Rabbit Hunting with a Shotgun

Rabbit Hunting with a Shotgun

Depending on who you ask, rabbit hunting can provide one of the most fun and exciting hunting adventures you’ll experience all season long. Rich in tradition, rabbit hunting will cause you to step back in time and chase after one of hunting’s forgotten treasures. The sights and sounds of Beagle hounds in the hot pursuit of fleeting rabbits will bring a smile to any hunter’s face.

Rabbit hunting roots run deep, and if you dig deep enough, you’ll find rabbit hunting was the norm long before deer and waterfowl hunting stole the show in more modern times. Still, there are those, like rabbit hunting guide, Billy Montague, who would prefer rabbit hunting with a shotgun oversleep, and supper. I recently caught up with Mr. Billy to talk about hounds and the rabbits they pursue, for some insight into the great tradition of rabbit hunting with a shotgun.

Where to Go

Rabbit populations tend to vary by region and can be largely dependent on predator populations in an area as well as the development of suitable habitats. Provided you wait until after deer season, some landowners are more than willing to allow you to access their property for rabbits. And with so few rabbit hunters still in the sport these days, competition from other hunters is often slim to none. Better yet, you can find rabbits just about everywhere. Rabbits are adaptable creatures that tend to live along with field edges as well as timber. Rabbits will hide out in some of the thickest terrain imaginable. Look for heavy cover in and around fields, or in broken-up timber.

Rabbit Hunting with a Shotgun | Mossberg

Overgrown fields and timber edges make a great place to find rabbits hiding out.

Putting the Dogs to Work

Because rabbits inhabit some of the thickest vegetation on the farm, rabbit dogs (Beagles) are typically put to work to get them out of the “hole” and run past the hunters. Like most sporting dogs, the Beagle's work is a pursuit of passion. They live for the opportunity to sniff out and chase a rabbit. And listening to the sounds of dogs on the trail of a rabbit is music to a rabbit hunter’s ears.

Rabbit Hunting with a Shotgun | Mossberg

Billy Montague with the hounds he affectionately refers to as his kids.

What Gun Works Best?

“Most hunters typically carry a 12 gauge or 20 gauge,” says Montague. “Either gun works just fine on both cottontail or swamp rabbits when choked with a modified, 26” or 28” barrel.” When it comes to guns, everyone seems to have their favorite. The key is to have the one that allows you to smoothly swing on a fast-moving target, regardless of whether it’s a pump gun, break action, or auto-loader. As for the best loads for rabbits, Mr. Billy has his favorites on that as well. “I like a long brass 7 ½ shot for cottontail rabbits and 6 shot for the larger swamp rabbits,” says Montague.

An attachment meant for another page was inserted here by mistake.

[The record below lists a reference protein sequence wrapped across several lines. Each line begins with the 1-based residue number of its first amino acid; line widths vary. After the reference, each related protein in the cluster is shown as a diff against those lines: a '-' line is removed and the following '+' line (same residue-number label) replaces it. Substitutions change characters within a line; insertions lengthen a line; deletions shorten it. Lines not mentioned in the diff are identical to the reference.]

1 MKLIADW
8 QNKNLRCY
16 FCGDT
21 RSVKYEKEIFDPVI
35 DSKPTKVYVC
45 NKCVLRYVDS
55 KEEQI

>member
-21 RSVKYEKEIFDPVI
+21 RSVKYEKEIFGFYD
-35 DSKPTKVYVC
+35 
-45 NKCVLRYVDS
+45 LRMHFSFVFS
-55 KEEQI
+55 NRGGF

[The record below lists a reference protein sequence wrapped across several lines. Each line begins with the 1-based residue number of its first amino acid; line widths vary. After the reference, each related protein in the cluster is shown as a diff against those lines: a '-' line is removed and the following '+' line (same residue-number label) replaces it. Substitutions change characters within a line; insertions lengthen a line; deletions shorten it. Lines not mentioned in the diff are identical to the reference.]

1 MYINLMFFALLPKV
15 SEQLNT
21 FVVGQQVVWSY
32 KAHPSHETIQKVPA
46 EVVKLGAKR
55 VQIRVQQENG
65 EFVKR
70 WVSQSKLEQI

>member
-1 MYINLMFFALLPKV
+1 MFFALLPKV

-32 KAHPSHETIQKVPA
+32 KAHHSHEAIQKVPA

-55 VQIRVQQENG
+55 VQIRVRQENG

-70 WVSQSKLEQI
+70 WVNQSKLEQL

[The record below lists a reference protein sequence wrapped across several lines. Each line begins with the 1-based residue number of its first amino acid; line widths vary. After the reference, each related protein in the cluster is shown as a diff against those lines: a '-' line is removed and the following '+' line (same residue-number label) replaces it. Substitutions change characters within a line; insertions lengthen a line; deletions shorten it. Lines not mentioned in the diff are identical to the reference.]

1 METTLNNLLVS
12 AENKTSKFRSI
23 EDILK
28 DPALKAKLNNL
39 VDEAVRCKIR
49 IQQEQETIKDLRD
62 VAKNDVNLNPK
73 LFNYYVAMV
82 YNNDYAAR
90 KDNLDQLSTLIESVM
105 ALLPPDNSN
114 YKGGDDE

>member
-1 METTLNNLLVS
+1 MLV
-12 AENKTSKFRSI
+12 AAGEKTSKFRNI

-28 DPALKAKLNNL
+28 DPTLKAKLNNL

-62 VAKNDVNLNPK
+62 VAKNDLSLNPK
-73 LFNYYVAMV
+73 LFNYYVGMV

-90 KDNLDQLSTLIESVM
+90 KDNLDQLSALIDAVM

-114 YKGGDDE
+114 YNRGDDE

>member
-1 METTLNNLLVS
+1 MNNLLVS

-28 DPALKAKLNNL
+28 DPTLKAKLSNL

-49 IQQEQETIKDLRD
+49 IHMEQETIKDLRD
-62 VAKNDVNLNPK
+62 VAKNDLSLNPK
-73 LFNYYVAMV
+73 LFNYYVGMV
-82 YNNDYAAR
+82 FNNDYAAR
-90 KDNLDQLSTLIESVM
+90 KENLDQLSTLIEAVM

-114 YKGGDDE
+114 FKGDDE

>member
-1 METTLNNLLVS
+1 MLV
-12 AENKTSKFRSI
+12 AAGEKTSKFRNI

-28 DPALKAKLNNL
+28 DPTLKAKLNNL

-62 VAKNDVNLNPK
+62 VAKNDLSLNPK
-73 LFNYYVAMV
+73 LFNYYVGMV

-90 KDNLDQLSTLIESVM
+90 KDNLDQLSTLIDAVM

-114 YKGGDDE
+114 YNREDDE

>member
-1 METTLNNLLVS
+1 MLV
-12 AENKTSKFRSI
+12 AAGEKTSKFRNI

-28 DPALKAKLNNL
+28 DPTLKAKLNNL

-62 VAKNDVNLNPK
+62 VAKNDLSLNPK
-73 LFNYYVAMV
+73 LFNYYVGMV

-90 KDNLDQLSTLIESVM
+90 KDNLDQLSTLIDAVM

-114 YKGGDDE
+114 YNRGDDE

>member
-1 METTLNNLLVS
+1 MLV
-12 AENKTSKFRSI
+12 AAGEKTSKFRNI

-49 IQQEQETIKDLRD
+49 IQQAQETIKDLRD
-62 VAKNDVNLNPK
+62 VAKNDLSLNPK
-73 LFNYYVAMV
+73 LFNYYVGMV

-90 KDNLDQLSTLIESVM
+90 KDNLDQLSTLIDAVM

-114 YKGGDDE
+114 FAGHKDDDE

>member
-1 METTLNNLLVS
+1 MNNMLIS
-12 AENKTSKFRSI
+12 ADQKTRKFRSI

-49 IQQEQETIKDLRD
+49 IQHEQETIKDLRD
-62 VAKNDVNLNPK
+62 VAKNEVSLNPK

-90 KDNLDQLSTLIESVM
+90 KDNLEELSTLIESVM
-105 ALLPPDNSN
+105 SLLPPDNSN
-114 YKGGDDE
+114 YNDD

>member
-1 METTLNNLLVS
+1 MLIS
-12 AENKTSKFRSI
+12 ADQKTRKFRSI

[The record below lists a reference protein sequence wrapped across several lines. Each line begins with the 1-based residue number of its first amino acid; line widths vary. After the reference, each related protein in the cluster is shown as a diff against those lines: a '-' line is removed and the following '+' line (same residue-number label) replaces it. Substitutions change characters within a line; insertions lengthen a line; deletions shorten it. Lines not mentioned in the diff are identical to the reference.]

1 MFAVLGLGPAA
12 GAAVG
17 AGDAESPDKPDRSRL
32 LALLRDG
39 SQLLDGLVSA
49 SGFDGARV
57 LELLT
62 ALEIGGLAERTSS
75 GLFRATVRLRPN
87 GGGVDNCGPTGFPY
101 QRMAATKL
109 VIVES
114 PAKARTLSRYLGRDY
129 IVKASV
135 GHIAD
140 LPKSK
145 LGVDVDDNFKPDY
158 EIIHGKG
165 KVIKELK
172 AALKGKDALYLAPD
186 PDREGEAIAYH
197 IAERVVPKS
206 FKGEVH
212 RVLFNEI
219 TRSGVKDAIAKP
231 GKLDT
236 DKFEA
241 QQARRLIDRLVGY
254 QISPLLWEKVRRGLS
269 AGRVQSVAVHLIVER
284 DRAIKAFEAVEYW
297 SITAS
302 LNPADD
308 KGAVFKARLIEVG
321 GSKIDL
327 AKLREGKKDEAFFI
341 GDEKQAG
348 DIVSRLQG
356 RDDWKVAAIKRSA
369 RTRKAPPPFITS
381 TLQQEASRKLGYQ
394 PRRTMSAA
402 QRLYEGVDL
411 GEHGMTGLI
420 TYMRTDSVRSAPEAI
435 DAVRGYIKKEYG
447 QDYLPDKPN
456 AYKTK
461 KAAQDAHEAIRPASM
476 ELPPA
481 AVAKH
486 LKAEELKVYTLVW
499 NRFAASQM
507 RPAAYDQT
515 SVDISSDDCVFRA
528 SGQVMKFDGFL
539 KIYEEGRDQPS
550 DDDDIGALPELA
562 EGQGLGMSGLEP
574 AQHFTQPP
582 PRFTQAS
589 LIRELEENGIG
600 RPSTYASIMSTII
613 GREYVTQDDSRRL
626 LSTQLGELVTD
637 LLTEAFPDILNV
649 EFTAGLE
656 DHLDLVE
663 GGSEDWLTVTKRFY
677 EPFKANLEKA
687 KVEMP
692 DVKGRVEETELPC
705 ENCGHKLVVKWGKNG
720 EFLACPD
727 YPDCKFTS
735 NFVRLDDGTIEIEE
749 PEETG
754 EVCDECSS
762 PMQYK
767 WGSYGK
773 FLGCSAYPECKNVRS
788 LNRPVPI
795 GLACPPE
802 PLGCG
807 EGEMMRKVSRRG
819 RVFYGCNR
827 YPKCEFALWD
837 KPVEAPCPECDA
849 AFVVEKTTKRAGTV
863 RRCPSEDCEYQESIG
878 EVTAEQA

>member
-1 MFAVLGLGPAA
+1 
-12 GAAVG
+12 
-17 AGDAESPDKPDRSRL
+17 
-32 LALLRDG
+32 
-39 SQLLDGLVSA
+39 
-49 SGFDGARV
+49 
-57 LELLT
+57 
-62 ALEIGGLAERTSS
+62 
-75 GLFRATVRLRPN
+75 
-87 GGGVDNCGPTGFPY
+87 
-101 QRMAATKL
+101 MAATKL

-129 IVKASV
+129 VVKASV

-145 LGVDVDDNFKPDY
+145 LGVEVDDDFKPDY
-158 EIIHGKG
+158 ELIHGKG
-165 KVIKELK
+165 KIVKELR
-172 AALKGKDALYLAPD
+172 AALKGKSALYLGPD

Several popular shotgun options from Mossberg include the Mossberg 500 or 835 pump shotgunsMossberg International Silver Reserve II Over/Under break action shotgun, and the Mossberg 930 autoloading shotgun. These guns are tough, dependable, and priced just right.

85110_930-Hunting_Walnut_28inch | Mossberg
Rugged and reliable, the lineup of shotguns from Mossberg are hard to beat when it comes to the perfect gun for rabbit hunting.

Best Time for Rabbit Hunting?

So when is the best time to go rabbit hunting? “Every day of the season is a good day to go rabbit hunting,” says Montague. “But the best days seem to be when the temperature is 45-55 degrees and the sun is shining. Cloudy days seem to find rabbits holed up more often.”

Do your part to keep the old tradition of rabbit hunting alive this year. Round up some friends, hounds, your favorite shotgun, and a pocket full of shells, and hit the woods for what will no doubt be one of the most exciting hunts of the season.

Quick Tips for Rabbit Hunting

    • Wear comfortable clothes and boots that can handle the terrain you’re hunting. Briar-proof pants or bibs are worth their weight in gold when it comes to busting brush for rabbits.
    • Shots on rabbits can be fast and furious. Make sure everyone in your hunting party is wearing orange so they are easily seen.
    • Rabbits typically circle back to their home area after being jumped by the dogs. Move-in and set up on the spot the dogs first strike a rabbit, with hunters spread out 50-70 yards apart.
    • Wear a hunting vest with a game bag for easily toting your rabbits throughout the hunt.
    • Whistle like a hawk to make a rabbit stop and stand up for the shot. It’s not just a myth! It works – if you can whistle like a hawk!
Book a rabbit hunt with Billy! If you’re in the Tennessee, Mississippi, or Arkansas area, give Mr. Billy a call. He hosts hunts on his land and will also bring his dogs to your land. Call 901-626-5822 or check out Beagle Chase Hunting Service on Facebook.

About the Author

Brodie Swisher

Brodie Swisher is a world champion game caller, outdoor writer, and seminar speaker.
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